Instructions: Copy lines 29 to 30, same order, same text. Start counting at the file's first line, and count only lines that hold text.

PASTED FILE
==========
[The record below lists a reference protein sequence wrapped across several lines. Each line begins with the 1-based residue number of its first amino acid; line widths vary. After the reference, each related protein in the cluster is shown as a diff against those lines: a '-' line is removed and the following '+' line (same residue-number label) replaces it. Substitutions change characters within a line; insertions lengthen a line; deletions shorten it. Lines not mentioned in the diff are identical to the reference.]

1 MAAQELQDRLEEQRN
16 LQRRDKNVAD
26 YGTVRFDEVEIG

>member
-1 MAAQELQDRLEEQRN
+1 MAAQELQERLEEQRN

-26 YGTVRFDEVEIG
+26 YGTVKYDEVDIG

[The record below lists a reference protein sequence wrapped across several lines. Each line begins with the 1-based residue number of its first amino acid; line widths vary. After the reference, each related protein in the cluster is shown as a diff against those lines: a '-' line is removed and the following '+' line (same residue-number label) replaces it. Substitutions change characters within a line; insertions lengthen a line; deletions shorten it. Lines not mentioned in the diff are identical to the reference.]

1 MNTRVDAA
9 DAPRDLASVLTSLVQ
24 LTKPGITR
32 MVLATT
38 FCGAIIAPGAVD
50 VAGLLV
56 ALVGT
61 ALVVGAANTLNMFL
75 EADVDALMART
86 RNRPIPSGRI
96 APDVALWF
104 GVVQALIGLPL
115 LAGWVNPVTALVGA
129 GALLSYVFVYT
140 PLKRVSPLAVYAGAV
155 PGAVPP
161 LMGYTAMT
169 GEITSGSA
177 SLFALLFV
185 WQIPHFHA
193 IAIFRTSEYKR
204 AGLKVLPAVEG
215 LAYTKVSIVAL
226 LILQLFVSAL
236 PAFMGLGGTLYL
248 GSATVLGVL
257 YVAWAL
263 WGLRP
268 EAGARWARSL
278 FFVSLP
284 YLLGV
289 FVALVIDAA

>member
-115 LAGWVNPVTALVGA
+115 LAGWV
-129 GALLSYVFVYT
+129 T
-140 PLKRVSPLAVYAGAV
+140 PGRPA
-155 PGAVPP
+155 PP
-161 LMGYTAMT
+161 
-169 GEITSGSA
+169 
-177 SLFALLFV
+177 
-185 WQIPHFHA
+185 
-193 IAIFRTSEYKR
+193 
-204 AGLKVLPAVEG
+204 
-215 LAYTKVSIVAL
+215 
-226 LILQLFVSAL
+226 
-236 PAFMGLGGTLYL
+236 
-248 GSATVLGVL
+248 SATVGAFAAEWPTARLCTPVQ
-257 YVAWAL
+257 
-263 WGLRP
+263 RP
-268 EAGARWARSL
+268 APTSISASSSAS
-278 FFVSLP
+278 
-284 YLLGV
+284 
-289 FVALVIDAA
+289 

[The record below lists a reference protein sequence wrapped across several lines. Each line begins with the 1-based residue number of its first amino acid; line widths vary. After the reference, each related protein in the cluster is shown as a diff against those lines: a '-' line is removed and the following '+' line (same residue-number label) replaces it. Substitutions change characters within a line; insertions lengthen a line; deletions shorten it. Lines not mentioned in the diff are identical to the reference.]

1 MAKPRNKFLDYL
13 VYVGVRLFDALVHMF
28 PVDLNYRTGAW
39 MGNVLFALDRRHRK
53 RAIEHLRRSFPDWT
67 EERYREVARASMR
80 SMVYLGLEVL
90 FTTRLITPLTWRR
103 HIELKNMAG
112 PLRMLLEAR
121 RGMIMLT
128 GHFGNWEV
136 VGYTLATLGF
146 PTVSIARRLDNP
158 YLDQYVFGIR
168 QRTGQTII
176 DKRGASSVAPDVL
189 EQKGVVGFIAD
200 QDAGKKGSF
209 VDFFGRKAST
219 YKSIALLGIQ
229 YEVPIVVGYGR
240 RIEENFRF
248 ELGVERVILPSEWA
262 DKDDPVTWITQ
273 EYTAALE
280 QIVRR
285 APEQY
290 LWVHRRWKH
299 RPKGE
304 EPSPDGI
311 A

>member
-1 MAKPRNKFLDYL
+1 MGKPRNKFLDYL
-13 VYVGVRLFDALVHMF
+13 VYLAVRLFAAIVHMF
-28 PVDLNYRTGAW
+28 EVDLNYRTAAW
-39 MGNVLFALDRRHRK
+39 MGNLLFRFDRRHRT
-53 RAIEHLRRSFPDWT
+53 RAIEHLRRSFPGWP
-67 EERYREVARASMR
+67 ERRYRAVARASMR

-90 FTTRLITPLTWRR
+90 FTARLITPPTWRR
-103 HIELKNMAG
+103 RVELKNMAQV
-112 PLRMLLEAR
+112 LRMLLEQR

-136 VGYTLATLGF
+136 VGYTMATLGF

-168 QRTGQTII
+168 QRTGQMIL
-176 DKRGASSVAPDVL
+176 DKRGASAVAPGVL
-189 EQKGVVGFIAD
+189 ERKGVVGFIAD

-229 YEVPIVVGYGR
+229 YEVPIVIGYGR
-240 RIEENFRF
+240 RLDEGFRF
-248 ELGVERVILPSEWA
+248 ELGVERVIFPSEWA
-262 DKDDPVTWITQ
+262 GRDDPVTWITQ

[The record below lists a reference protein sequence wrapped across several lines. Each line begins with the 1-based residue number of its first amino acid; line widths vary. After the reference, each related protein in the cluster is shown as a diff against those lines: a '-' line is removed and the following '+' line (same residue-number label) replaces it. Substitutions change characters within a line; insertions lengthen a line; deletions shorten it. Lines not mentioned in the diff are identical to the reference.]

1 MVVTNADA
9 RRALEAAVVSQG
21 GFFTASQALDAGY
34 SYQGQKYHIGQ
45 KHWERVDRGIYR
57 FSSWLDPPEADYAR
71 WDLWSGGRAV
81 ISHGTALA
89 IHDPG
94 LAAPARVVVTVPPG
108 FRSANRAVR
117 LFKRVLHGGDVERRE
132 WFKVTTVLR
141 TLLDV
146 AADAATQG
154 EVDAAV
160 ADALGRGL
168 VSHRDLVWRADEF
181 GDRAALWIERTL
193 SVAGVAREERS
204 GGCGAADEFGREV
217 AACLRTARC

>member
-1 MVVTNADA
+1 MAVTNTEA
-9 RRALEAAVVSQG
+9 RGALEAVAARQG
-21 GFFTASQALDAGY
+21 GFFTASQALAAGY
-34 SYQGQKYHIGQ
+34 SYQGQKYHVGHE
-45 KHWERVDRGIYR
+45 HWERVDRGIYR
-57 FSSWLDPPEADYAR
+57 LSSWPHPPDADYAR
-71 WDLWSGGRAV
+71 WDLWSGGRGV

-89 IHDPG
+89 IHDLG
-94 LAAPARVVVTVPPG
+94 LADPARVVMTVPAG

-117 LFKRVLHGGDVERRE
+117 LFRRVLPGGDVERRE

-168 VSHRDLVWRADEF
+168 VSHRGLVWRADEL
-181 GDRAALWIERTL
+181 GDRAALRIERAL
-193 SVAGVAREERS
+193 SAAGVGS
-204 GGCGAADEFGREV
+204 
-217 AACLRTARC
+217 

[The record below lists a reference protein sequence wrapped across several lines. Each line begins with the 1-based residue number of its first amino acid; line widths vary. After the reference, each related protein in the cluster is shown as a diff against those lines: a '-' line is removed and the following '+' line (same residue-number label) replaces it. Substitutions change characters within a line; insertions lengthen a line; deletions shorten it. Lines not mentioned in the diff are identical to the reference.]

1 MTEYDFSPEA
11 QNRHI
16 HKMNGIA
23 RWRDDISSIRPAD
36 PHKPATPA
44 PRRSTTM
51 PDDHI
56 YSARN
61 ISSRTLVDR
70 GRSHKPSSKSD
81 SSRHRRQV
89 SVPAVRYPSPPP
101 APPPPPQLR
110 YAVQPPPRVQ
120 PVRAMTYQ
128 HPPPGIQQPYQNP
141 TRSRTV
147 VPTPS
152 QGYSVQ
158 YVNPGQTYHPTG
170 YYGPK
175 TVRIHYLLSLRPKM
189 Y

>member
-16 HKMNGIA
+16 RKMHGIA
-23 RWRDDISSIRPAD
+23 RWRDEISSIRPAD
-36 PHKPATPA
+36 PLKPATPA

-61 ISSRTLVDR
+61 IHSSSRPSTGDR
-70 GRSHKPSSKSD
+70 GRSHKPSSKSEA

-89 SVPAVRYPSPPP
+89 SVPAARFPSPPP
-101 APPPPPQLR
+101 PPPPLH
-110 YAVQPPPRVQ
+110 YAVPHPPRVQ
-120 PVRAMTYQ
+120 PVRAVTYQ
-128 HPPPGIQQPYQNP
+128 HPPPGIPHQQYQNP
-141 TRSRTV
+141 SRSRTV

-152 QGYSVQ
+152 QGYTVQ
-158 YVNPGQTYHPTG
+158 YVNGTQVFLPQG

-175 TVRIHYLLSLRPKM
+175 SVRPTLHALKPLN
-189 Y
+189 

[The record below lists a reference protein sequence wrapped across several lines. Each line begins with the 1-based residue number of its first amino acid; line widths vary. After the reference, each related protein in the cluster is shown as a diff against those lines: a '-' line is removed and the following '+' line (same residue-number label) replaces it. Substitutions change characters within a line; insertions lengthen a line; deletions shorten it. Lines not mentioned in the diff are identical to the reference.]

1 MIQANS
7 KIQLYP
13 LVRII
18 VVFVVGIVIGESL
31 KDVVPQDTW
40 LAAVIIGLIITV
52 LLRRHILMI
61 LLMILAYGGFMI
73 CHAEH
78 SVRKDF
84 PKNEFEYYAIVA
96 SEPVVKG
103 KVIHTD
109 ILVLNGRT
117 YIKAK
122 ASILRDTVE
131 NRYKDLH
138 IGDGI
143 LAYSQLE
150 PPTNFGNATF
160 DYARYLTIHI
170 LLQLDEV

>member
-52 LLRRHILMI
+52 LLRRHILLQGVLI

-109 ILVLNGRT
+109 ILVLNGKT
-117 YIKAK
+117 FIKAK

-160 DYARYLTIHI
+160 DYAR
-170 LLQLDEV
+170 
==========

177 SLFALLFV
185 WQIPHFHA